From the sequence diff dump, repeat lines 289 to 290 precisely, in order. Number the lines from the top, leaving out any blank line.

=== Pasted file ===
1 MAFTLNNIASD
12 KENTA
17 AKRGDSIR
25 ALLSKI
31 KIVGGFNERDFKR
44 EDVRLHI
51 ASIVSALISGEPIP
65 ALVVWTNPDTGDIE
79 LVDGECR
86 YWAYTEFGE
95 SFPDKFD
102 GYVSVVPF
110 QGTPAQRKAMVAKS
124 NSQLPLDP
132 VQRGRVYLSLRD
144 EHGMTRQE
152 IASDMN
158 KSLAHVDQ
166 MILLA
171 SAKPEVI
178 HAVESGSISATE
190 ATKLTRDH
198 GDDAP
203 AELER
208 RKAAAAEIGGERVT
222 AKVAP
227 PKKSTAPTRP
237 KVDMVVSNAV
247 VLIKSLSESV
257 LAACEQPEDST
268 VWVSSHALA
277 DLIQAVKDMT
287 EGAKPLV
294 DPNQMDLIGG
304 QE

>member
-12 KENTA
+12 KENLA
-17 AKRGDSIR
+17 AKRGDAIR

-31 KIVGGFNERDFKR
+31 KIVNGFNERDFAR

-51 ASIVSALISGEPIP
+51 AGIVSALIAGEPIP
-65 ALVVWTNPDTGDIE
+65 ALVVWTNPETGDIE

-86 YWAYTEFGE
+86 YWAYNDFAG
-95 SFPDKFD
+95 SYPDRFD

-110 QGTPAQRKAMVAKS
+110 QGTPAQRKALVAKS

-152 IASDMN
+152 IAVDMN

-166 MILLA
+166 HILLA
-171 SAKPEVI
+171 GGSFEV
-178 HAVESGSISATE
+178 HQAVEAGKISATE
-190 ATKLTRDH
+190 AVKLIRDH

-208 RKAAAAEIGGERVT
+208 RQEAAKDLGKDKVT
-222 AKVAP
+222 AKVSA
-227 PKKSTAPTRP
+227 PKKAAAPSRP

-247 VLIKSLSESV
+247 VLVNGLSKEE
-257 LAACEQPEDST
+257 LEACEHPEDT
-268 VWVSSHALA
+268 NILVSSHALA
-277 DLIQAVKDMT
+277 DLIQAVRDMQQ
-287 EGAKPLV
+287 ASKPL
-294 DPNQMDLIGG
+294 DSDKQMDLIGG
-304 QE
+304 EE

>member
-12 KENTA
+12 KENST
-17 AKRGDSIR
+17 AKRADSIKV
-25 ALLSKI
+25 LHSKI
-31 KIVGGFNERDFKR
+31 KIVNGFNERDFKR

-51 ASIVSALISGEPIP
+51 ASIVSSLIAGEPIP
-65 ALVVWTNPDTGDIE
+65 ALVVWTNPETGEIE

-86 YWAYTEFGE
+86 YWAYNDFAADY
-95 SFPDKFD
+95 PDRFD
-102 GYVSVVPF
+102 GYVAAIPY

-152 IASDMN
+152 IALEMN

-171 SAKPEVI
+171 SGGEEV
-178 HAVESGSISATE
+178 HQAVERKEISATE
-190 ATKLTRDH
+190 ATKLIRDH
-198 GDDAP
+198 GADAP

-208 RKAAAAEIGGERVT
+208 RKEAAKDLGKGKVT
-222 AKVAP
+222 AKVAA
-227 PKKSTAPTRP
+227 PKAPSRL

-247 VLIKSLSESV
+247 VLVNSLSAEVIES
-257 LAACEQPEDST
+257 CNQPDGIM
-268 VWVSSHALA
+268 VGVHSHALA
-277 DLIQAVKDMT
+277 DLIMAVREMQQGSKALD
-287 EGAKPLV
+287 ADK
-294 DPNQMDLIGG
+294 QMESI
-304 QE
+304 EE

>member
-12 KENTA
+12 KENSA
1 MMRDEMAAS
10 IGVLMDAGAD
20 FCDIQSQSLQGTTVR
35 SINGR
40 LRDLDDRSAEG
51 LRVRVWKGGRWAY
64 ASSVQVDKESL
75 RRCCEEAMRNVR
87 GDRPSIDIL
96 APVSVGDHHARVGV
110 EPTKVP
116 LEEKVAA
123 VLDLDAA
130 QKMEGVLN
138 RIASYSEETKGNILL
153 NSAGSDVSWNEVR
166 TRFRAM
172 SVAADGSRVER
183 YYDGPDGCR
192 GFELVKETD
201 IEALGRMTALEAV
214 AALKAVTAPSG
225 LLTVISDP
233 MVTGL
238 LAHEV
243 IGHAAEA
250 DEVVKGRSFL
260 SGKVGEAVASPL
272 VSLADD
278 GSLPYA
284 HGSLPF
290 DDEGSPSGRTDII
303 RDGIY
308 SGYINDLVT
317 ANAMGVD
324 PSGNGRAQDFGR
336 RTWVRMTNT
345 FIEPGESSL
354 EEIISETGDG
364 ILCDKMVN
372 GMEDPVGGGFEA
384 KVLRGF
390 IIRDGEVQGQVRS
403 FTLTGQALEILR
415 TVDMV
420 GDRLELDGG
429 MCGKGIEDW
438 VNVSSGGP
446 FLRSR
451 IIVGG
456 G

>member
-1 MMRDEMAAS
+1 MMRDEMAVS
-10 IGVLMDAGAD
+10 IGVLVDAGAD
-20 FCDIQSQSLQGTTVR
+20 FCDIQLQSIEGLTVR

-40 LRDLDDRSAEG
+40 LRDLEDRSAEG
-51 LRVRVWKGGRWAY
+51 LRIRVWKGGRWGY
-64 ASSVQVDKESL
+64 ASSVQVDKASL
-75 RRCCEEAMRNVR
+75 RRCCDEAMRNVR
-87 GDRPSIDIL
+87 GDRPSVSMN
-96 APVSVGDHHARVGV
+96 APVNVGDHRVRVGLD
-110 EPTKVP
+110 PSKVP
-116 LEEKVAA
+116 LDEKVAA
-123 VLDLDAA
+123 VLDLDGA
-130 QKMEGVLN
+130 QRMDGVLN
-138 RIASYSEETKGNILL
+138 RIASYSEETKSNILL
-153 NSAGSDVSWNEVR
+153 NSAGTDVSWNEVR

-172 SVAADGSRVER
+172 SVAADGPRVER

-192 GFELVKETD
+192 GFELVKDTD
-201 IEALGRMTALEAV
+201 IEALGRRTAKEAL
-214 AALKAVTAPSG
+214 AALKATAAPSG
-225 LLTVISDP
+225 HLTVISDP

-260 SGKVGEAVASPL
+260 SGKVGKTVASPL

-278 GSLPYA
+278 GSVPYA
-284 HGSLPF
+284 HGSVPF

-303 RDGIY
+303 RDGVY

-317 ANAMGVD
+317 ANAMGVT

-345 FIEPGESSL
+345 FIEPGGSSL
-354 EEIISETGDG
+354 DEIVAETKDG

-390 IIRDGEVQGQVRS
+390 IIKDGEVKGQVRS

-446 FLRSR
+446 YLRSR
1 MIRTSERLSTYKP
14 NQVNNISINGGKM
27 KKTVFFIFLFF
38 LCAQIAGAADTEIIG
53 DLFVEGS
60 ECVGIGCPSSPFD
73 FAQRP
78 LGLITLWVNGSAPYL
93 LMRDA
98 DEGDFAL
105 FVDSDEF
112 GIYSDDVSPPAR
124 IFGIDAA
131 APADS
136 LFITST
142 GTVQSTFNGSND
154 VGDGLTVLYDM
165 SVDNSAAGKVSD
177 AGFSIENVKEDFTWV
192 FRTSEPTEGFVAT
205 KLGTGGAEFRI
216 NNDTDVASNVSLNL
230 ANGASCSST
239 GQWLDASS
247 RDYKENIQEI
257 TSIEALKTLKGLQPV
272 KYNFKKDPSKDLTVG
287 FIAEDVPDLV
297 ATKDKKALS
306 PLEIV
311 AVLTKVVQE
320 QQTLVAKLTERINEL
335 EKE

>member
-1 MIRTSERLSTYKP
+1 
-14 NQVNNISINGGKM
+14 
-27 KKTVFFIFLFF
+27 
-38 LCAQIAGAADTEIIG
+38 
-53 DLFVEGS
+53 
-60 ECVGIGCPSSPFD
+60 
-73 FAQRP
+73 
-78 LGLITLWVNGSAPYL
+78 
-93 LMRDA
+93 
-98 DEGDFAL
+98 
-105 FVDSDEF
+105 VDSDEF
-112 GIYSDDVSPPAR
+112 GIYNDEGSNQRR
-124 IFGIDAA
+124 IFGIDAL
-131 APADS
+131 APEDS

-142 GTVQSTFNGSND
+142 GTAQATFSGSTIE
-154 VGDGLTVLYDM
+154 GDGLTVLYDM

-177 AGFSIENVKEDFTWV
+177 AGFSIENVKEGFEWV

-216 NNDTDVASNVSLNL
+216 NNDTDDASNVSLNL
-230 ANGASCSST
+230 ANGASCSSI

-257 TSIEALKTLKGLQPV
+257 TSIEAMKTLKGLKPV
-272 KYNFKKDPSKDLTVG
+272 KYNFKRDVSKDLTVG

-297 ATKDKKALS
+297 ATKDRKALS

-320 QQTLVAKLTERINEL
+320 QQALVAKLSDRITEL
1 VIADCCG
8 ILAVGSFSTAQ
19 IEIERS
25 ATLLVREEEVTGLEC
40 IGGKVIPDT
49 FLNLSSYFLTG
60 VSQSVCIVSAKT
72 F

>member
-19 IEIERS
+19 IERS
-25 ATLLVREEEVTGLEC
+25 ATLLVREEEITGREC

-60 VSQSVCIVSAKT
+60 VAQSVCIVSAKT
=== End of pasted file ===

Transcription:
-60 ECVGIGCPSSPFD
+60 